Drug paraphernalia, including equipment used to manufacture or consume illegal drugs, is also restricted. Stripe avoids association with these high-risk businesses to maintain its reputation and prevent potential legal issues.

DirectPayNet Specializes in High-Risk Businesses

Options for Restricted Businesses

If your business falls under one of Stripe’s restricted categories, you may be wondering what your options are for accepting payments. While Stripe may not be able to serve your business directly, there are alternative solutions available. Let’s explore two main options: dedicated merchant accounts and third-party payment processors.

Open a Dedicated Merchant Account

The best option for Stripe restricted businesses is to open a dedicated merchant account. This involves a more extensive underwriting process. However, suspension or account closer are rare with a dedicated merchant account.

Acquiring banks that specialize in high-risk merchant accounts are more willing to work with businesses in restricted categories.

Dedicated merchant accounts allow you to process higher-risk transactions and provides more stability for your payment processing. This is especially important for businesses with high sales volumes or those that rely heavily on credit card transactions.

Open a dedicated merchant account with DirectPayNet

Use an Alternative Third-Party Processor (Temporarily)

Another option is to use an alternative third-party payment processor, such as PayPal or Square. These platforms have their own restricted businesses policies, which may be more lenient than Stripe’s in certain categories.

It’s important to note that these processors also have limitations and may not be suitable for all restricted businesses. For example, PayPal and Square often have lower monthly sales volume thresholds than Stripe.

Additionally, these platforms may prohibit certain high-risk transactions or large ticket sizes. It’s crucial to review their services agreement and acceptable use policies carefully to ensure your business is compliant.

We recommend opening a PayPal, Square, or Stripe account as a backup solution or a temporary solution only.

Using a third-party processor can be a temporary solution while you apply for a dedicated merchant account. This allows you to continue accepting payments while you work on meeting the requirements for a more stable, long-term payment processing solution.

Process Payments Securely with DirectPayNet

Importance of Transparency and Compliance

When seeking payment processing solutions as a restricted business, it’s crucial to prioritize transparency and compliance. Be upfront about the nature of your business and adhere to the rules set forth by payment processors. You can increase your chances of finding a suitable solution and maintaining a stable payment processing relationship.

Disclose Nature of Business Openly

One of the most important steps in securing payment processing for a restricted business is to disclose the nature of your business openly and honestly. Provide detailed information about your products, services, and target market to potential payment processors.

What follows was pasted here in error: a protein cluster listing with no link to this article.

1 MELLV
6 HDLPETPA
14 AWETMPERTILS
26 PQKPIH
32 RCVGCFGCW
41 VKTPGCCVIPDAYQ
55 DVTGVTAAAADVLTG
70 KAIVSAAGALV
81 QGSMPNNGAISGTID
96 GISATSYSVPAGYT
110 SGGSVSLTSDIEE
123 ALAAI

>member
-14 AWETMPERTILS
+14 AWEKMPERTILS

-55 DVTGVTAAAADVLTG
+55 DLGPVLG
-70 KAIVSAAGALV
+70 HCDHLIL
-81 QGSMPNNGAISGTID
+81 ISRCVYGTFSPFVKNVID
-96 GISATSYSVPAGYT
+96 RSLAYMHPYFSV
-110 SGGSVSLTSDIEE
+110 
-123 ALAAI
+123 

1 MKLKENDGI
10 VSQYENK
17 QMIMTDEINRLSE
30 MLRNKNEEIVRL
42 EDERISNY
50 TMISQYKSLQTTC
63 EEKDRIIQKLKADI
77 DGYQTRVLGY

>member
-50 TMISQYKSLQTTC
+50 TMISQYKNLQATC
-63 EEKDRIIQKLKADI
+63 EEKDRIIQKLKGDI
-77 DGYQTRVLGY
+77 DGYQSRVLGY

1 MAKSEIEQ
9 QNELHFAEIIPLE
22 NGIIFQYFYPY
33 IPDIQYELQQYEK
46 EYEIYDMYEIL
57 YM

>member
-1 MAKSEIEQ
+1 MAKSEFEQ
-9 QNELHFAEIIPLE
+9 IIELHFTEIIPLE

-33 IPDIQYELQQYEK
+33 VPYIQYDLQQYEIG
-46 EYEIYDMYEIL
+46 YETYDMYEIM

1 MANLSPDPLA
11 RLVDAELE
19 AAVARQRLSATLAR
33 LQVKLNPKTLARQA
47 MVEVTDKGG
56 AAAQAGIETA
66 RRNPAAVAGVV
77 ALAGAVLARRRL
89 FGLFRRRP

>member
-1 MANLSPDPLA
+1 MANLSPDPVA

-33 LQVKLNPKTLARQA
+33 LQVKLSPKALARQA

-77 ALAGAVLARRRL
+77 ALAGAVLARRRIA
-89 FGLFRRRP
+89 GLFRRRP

Hiding or misrepresenting the true nature of your business can lead to account terminations, frozen funds, and difficulty finding alternative processing solutions in the future. Transparency builds trust and allows payment processors to accurately assess your business’s risk profile.

Adhere to Terms of Service and Acceptable Use Policies

Once you’ve found a payment processor that can work with your business, thoroughly review and adhere to their terms of service and acceptable use policies. These documents outline the rules and restrictions that apply to your business, including prohibited activities and transaction types.

Violating these terms can result in account suspensions, terminations, and even legal action. Regularly review these policies and ensure that your business practices remain compliant, as terms can change over time.

Implement Fraud Prevention Best Practices

To maintain a positive relationship with your payment processor and protect your business from potential losses, implement strong fraud prevention measures. This includes using tools like address verification, CVV verification, and 3D Secure authentication for online transactions.

Regularly monitor your transactions for suspicious activity and promptly report any potential fraud to your payment processor. Implementing these best practices demonstrates your commitment to maintaining a safe and compliant payment processing environment.

By prioritizing transparency, compliance, and fraud prevention, restricted businesses can navigate the challenges of finding and maintaining suitable payment processing solutions. This proactive approach helps build trust with payment processors and ensures the long-term stability of your business’s ability to accept payments.


About the author

As President of DirectPayNet, I make it my mission to help merchants find the best payment solutions for their online business, especially if they are categorized as high-risk merchants. I help setup localized payments modes and have tons of other tricks to increase sales! Prior to starting DirectPayNet, I was a Director at MANSEF Inc. (now known as MindGeek), where I led a team dedicated to managing merchant accounts for hundreds of product lines as well as customer service and secondary revenue sources. I am an avid traveler, conference speaker and love to attend any event that allows me to learn about technology. I am fascinated by anything related to digital currency especially Bitcoin and the Blockchain.